Communicate as much as possible

    Communicate regularly and transparently with all stakeholders, including suppliers, employees, and consumers. Set up regular conversations with your largest suppliers of critical categories to understand their future supply chain constraints. Set up an easy system for employees to access information and ask questions as needed. Show empathy and understanding.

    Make cash management a priority

    Focus on cash management, identifying cash balances and accounts, and a quarterly cashflow model. There is an immediate need to model scenarios for different levels of sales slowdowns and what the cost structure would be in each case. This must be followed by modelling operating models and organizational structure to get work done most effectively.

    Expand where practical eCommerce capabilities

    We do not yet know how demand may permanently shift online, but e-commerce will likely be more important for the foreseeable future and strategically part of an omnichannel model. Strengthen your online platforms and stress test apps and websites for increased traffic. Digital channels need to drive demand. Training employees on virtual selling should be a focus. Determine what changes are needed for delivery and pick-up capabilities. Reallocate budgets to online and actively manage spend. Monitor conversion performance and determine tactics for nurturing existing and new customers, while also planning to reacquire lost customers.

    Expect Changing Consumers Habits

    The global pandemic has changed our experiences as employees and consumers.

    Expect changing customer habits and demands. Once the immediate threat of the virus has passed, what will have changed is the way we think and behave and how will that affect the way we build the experiences that people need and want. Customers will have a greater emphasis on wanting to feel safe and hence social distancing, cleanliness and other health and safety measures will be top of mind. Shoppers’ habits are being reshaped in all sectors. Don’t assume past customers have the same requirements or disposable income.  Some sectors are likely to return faster due to a backlog in demand eg. dentists, health care, hairdressing and barbershops. Other sectors might ramp back slower like restaurants, bars, car sales, property sales. Community sentiment has increased during the crisis and will probably have a medium to long term consumer impact. The importance of the environment and the associated challenges highlighted by Earth Day in April still needs a focus and topics such as reducing single-use plastics will gain increased prominence.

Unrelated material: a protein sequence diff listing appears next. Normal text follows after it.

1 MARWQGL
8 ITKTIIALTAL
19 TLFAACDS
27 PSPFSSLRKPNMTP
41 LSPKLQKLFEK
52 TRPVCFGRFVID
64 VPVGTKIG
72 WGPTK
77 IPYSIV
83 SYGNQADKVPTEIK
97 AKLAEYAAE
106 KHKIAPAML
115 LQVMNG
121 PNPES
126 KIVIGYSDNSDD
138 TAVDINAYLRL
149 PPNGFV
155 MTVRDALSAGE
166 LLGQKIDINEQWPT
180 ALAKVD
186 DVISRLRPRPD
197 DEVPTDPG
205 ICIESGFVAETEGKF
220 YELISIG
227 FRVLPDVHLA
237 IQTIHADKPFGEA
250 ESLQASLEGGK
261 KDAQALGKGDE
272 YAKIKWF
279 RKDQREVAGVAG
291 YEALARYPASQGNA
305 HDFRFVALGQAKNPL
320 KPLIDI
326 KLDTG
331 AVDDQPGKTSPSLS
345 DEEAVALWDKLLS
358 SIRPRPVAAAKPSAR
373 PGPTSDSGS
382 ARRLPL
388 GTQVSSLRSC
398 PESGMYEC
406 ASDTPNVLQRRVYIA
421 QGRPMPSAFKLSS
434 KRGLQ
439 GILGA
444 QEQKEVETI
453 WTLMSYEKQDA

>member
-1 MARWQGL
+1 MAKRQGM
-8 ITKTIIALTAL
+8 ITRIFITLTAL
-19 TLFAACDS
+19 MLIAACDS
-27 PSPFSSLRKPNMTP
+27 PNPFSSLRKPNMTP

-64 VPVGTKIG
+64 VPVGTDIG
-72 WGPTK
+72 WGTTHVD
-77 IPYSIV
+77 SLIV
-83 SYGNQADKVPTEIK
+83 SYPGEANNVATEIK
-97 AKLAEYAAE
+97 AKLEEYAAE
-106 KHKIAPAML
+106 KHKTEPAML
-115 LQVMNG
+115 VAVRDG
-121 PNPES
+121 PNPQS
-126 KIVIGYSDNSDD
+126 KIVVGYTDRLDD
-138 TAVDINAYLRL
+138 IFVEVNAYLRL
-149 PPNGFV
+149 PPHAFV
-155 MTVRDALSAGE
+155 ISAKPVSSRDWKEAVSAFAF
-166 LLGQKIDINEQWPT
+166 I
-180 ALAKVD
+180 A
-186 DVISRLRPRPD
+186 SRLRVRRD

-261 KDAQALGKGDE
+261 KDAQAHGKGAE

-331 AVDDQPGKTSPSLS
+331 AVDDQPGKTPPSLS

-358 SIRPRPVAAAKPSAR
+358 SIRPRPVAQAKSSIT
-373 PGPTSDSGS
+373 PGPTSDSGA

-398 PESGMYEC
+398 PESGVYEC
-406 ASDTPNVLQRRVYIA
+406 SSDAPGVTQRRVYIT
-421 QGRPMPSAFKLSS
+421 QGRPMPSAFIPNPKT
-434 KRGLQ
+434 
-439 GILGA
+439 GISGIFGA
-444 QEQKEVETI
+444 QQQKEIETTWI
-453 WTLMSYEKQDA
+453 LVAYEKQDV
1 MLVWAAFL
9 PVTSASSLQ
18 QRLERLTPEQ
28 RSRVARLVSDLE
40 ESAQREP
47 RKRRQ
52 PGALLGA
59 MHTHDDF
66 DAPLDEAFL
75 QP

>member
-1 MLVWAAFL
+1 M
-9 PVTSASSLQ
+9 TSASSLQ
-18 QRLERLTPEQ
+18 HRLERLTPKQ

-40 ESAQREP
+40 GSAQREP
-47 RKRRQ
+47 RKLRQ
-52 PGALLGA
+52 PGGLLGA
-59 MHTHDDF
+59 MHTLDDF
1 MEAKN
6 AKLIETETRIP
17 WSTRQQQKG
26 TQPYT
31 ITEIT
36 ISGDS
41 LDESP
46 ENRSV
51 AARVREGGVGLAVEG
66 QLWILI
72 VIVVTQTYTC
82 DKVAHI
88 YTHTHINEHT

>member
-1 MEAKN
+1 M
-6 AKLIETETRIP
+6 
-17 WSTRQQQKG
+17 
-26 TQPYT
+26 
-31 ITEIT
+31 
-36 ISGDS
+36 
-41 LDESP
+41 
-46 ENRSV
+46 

Hospitality focus

    Access to disposable income and business activity are key pillars of sectoral performance. Staycation offer for locals. The overseas tourist market will probably take some time before returning to 2019 levels. Hence strategies which focus on the domestic consumer will probably have more short term impact. In the Chamber, we are setting up a small taskforce to focus on this sector due to its overall importance in the Fingal area. The March PWC report entitled ‘Covid 19 and the Irish Hospitality Sector: Impact and Options’ gives a good overview of the sector and potential actions.

    Buy Local and Stay Local Chamber Campaign

    We can all help by making efforts to buy locally. The ISME Website has a quote “Every €10 spent locally on Irish products generates more than €40 of benefit to the local community in terms of employment”. In addition to providing employment, local shops, restaurants, bars and hotels use local services, accountants, insurance brokers, and suppliers. All members should consider how to appeal to local consumers and build on the community spirit enhanced during the crisis.

    Our community and your Chamber Membership